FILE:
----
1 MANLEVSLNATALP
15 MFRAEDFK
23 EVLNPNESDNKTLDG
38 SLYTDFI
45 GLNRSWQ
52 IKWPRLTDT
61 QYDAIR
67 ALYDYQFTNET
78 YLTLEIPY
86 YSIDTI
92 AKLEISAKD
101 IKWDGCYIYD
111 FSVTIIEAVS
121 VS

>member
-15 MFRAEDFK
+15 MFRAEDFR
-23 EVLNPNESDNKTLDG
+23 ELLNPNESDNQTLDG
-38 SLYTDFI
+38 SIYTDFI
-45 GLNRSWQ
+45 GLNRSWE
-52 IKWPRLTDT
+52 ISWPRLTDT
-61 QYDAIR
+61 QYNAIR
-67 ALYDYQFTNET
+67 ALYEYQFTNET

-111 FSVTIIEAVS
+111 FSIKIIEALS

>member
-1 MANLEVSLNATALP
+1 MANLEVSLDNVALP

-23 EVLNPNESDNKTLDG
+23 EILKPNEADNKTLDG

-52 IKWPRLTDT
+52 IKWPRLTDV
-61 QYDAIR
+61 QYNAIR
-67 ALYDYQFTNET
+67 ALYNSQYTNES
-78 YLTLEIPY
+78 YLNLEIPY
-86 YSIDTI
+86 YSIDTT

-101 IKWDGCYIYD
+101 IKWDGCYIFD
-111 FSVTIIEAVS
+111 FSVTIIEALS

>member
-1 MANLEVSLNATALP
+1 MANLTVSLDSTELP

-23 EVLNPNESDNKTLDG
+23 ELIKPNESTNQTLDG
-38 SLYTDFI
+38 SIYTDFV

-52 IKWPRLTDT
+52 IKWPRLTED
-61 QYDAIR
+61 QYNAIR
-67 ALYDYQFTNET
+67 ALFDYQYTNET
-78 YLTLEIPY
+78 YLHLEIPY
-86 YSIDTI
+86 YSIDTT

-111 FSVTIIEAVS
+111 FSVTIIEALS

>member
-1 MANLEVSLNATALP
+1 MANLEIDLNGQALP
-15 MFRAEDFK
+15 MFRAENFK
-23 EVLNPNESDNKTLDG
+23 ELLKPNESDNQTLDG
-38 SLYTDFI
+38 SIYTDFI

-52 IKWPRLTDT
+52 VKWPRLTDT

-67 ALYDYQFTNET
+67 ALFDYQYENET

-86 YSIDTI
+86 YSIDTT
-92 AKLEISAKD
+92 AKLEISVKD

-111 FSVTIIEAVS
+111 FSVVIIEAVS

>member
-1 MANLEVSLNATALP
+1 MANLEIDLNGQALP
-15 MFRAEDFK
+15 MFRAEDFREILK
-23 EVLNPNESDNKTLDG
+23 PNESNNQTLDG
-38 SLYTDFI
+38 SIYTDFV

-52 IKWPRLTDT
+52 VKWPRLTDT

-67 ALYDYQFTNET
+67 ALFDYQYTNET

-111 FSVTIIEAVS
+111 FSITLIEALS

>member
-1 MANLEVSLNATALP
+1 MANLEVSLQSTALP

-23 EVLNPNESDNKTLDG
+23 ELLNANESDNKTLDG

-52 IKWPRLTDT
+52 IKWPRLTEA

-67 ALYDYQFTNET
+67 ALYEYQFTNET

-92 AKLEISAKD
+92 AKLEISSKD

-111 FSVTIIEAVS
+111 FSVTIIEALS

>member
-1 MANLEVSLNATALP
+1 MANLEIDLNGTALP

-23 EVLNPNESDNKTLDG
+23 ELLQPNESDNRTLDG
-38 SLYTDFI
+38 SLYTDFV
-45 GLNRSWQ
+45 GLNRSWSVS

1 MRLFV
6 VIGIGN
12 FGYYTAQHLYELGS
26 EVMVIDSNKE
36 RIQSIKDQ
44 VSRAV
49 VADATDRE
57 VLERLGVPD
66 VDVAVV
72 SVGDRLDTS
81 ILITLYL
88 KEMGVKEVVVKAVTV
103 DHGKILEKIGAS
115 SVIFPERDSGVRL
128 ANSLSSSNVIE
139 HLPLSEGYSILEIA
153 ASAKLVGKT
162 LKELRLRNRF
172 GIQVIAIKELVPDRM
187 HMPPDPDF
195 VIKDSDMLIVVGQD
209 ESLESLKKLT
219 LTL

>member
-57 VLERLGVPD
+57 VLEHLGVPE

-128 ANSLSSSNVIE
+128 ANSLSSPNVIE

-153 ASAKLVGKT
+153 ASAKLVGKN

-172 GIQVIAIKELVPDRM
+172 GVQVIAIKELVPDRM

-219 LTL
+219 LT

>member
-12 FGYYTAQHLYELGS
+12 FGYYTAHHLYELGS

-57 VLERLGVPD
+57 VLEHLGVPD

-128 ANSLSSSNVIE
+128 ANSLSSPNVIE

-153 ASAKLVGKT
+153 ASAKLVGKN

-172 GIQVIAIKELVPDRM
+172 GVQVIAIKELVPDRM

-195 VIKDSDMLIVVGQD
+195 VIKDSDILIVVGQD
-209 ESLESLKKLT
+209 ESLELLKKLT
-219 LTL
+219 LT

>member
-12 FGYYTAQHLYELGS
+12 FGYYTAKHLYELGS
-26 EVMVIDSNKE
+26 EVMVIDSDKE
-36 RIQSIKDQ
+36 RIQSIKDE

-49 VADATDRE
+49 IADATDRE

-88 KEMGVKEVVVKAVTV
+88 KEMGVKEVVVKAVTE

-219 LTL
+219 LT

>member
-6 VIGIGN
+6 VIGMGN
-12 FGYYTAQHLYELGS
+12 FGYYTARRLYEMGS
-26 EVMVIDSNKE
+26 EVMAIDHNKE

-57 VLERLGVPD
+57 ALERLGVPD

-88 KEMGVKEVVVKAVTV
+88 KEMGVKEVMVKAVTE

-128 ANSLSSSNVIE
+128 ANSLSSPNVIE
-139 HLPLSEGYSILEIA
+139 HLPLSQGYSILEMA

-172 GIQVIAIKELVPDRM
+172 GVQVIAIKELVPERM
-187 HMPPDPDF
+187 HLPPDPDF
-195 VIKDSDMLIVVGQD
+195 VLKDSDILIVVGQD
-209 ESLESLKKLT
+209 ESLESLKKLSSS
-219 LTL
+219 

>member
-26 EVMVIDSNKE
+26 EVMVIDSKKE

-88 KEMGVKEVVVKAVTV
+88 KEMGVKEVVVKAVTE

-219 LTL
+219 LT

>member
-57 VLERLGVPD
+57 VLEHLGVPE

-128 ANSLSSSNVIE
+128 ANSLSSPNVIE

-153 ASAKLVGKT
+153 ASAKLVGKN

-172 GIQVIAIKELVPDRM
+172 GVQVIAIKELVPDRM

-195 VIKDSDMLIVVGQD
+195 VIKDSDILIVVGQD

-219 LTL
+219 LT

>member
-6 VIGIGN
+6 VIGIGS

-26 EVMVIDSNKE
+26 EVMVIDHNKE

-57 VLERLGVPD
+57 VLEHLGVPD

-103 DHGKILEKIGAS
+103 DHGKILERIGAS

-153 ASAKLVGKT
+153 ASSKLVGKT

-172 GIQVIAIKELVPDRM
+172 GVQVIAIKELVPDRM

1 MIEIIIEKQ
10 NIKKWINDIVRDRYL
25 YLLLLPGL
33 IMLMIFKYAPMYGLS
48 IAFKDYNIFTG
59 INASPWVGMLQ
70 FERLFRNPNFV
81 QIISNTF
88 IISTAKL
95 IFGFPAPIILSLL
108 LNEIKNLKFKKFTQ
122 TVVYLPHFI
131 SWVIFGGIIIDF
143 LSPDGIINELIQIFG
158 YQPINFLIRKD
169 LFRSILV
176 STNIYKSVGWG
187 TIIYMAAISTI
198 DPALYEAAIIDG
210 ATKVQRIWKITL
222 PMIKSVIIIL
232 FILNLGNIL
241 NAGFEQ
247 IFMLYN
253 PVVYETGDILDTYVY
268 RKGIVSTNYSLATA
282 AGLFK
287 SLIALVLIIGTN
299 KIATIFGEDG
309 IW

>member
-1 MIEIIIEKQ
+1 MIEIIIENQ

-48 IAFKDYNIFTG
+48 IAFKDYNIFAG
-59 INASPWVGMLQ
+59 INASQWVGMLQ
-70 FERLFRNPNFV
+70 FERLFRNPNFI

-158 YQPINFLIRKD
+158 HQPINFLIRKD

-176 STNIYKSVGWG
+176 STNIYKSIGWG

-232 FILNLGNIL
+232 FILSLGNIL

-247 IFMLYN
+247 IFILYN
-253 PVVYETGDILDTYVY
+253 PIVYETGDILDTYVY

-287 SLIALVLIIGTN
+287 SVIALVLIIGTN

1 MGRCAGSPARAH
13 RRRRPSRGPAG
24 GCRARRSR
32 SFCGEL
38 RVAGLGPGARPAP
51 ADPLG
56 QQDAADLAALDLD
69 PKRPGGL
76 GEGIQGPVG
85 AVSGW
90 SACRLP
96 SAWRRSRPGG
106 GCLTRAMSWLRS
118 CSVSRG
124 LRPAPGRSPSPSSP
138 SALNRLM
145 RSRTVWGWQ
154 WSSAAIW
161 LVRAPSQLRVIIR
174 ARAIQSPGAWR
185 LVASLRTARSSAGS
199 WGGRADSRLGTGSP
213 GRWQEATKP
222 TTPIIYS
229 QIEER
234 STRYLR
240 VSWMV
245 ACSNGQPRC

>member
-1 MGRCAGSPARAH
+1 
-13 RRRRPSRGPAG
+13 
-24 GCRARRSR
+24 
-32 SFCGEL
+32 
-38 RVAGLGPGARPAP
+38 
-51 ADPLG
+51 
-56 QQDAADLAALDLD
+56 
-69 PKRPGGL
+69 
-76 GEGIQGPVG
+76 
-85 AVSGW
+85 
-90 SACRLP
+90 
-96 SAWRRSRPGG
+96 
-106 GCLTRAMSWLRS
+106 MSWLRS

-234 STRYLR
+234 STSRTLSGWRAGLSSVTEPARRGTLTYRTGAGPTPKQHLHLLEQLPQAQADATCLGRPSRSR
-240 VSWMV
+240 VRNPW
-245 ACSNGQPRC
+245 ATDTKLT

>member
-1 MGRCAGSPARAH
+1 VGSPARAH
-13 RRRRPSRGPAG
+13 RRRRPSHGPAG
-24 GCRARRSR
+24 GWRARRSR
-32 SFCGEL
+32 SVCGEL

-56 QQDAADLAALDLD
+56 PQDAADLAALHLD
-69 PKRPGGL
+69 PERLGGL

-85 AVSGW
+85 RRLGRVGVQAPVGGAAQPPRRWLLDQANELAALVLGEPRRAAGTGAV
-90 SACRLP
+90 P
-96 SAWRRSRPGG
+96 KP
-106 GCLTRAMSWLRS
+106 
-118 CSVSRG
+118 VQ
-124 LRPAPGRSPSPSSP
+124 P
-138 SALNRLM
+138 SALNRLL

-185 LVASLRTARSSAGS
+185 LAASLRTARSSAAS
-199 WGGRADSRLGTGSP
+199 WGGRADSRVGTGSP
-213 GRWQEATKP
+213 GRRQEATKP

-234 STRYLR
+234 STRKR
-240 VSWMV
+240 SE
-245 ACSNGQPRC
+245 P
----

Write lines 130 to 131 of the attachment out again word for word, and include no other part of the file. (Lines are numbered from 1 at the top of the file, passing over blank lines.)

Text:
36 RIQSIKDQ
44 VSRAV